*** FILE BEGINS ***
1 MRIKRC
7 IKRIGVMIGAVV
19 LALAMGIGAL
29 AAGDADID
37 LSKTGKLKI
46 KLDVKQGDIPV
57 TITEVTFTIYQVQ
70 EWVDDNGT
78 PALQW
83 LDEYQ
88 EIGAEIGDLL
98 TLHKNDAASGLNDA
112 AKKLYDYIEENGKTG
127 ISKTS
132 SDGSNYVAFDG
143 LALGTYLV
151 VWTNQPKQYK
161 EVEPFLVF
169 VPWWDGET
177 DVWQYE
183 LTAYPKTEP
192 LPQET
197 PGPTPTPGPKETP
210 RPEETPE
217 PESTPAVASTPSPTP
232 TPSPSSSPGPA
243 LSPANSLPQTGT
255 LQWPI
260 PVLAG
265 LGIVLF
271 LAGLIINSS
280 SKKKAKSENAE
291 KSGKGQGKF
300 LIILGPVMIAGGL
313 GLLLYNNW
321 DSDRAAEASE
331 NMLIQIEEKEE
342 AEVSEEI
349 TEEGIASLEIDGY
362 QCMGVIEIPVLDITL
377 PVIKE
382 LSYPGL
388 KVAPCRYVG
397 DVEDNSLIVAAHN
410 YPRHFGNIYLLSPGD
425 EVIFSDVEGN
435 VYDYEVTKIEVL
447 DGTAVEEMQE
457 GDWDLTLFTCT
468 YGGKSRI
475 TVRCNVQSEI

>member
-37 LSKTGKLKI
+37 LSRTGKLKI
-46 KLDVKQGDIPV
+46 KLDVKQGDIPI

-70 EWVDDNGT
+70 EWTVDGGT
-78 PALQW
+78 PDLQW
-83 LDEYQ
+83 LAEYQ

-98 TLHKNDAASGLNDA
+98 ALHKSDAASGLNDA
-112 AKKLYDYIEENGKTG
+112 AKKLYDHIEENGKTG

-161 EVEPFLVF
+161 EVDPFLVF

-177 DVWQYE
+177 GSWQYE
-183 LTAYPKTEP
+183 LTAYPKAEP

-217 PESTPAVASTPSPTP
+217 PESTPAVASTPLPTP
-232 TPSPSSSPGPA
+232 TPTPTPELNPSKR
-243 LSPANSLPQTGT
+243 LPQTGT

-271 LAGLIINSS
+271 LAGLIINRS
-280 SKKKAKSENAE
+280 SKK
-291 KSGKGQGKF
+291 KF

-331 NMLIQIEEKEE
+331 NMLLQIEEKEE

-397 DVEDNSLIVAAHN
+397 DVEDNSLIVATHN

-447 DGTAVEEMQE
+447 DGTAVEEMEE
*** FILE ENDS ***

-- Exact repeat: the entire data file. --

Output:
1 MRIKRC
7 IKRIGVMIGAVV
19 LALAMGIGAL
29 AAGDADID
37 LSKTGKLKI
46 KLDVKQGDIPV
57 TITEVTFTIYQVQ
70 EWVDDNGT
78 PALQW
83 LDEYQ
88 EIGAEIGDLL
98 TLHKNDAASGLNDA
112 AKKLYDYIEENGKTG
127 ISKTS
132 SDGSNYVAFDG
143 LALGTYLV
151 VWTNQPKQYK
161 EVEPFLVF
169 VPWWDGET
177 DVWQYE
183 LTAYPKTEP
192 LPQET
197 PGPTPTPGPKETP
210 RPEETPE
217 PESTPAVASTPSPTP
232 TPSPSSSPGPA
243 LSPANSLPQTGT
255 LQWPI
260 PVLAG
265 LGIVLF
271 LAGLIINSS
280 SKKKAKSENAE
291 KSGKGQGKF
300 LIILGPVMIAGGL
313 GLLLYNNW
321 DSDRAAEASE
331 NMLIQIEEKEE
342 AEVSEEI
349 TEEGIASLEIDGY
362 QCMGVIEIPVLDITL
377 PVIKE
382 LSYPGL
388 KVAPCRYVG
397 DVEDNSLIVAAHN
410 YPRHFGNIYLLSPGD
425 EVIFSDVEGN
435 VYDYEVTKIEVL
447 DGTAVEEMQE
457 GDWDLTLFTCT
468 YGGKSRI
475 TVRCNVQSEI

>member
-37 LSKTGKLKI
+37 LSRTGKLKI
-46 KLDVKQGDIPV
+46 KLDVKQGDIPI

-70 EWVDDNGT
+70 EWTVDGGT
-78 PALQW
+78 PDLQW
-83 LDEYQ
+83 LAEYQ

-98 TLHKNDAASGLNDA
+98 ALHKSDAASGLNDA
-112 AKKLYDYIEENGKTG
+112 AKKLYDHIEENGKTG

-161 EVEPFLVF
+161 EVDPFLVF

-177 DVWQYE
+177 GSWQYE
-183 LTAYPKTEP
+183 LTAYPKAEP

-217 PESTPAVASTPSPTP
+217 PESTPAVASTPLPTP
-232 TPSPSSSPGPA
+232 TPTPTPELNPSKR
-243 LSPANSLPQTGT
+243 LPQTGT

-271 LAGLIINSS
+271 LAGLIINRS
-280 SKKKAKSENAE
+280 SKK
-291 KSGKGQGKF
+291 KF

-331 NMLIQIEEKEE
+331 NMLLQIEEKEE

-397 DVEDNSLIVAAHN
+397 DVEDNSLIVATHN

-447 DGTAVEEMQE
+447 DGTAVEEMEE